Extra police sent to stop referendum in Catalonia, Spain

Laura Christensen
September 25, 2017

"The Catalan government does not accept this intervention of the state because it does not take into account all the legal framework that we have in order to take care of the security in Catalonia".

Forn said the top cop in the Mossos d'Esquadra had expressed his opposition to the measure during a meeting Saturday with the top state prosecutor in Catalonia and chiefs of Spain's two national police forces, the National Police and the Civil Guard.

The Catalan interior minister said the new state forces on the ground were one more step toward taking over the local police, a move that is seen as unlikely by most observers because it would be reminiscent of the 1936-39 Spanish Civil War, when the force was abolished.

A man drives his taxi decorated with an estela flag and publicity supporting the October 1 vote in Barcelona, Spain Friday, Sept. 22, 2017.

An Interior Ministry statement said the extra police would provide backing for the Catalan regional police, who are also under orders to prevent the staging of the referendum.

It has called the referendum an illegal act and taken police and court action to block it.

Catalonia's president Carles Puigdemont issued a statement late Thursday saying the referendum would be held "because we had prepared some plans to protect ourselves from any eventuality and guarantee the vote".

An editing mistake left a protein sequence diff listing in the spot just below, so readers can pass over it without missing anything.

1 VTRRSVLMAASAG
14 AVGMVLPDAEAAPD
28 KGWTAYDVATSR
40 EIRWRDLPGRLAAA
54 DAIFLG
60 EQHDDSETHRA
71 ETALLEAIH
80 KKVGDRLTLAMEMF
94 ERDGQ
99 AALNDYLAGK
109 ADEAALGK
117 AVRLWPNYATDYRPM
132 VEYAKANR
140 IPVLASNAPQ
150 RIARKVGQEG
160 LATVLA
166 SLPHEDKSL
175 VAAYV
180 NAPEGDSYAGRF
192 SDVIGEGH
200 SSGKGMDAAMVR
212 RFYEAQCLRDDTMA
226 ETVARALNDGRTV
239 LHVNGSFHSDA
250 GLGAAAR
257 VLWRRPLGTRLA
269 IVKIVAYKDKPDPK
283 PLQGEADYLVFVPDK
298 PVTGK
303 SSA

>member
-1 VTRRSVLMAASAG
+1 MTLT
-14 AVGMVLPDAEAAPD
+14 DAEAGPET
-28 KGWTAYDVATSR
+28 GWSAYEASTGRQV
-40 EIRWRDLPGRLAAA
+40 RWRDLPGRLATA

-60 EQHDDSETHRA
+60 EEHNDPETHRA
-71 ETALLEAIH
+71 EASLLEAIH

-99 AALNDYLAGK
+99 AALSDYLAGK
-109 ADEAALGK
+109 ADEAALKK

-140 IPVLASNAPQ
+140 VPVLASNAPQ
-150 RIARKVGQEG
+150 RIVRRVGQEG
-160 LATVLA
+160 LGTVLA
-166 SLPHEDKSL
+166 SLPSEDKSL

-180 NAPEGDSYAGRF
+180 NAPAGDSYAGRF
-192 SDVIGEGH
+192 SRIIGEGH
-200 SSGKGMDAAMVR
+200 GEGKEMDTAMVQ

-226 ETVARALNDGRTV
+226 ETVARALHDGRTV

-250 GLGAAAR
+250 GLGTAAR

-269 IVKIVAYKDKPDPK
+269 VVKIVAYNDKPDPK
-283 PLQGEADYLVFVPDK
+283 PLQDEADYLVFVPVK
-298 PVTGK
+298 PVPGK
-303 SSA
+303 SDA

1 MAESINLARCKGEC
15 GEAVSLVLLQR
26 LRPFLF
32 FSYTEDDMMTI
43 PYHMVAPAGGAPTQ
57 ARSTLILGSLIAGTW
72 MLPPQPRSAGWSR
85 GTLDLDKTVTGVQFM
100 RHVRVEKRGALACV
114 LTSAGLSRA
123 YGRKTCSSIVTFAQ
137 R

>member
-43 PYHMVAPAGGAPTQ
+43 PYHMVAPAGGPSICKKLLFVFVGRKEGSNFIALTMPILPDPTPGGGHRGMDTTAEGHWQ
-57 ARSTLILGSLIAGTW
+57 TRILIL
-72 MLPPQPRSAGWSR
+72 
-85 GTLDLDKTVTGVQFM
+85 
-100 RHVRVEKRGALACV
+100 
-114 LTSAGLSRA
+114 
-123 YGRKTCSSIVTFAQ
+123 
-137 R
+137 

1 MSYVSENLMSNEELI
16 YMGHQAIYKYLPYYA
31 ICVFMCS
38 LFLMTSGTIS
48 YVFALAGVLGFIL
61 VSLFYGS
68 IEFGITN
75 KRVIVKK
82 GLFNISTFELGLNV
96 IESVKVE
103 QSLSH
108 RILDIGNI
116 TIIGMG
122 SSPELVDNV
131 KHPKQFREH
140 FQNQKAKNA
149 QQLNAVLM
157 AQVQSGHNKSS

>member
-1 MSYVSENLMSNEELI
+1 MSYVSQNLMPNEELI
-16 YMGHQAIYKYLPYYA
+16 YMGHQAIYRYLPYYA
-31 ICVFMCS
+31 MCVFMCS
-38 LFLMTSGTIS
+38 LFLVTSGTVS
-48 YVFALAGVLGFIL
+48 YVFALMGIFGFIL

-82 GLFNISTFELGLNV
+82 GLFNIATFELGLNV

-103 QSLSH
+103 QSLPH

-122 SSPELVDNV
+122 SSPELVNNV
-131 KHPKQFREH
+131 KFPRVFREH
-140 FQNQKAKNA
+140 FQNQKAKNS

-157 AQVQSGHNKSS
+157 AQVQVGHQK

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The "Mossos" have been criticized by unions and members of the national police bodies for not cracking down hard enough on the referendum.

Accoridng to Reuters, Spain's constitutional court has ordered the referendum vote to be suspended, insisting tihat it s illegal.

At the demonstration outside the Catalan regional ministry of economy, protester Charo Rovira said she felt sad at the turn of events. The ministry says the move is created to enhance coordination.

Supporters of Catalan independence are protesting against the Spanish government's decision to ban an independence referendum on October 1.

The protesters have said on social media that pro- independence politicians are expected to give talks at Barcelona University.

Catalan National Assembly president Jordi Sanchez told the cheering crowds: "We will be here, peacefully but present, until all of the arrested walk out free".

Hundreds entered the main building of Barcelona University and occupied a central cloister near the offices of the dean and other university managers.

Other reports by My Hot News

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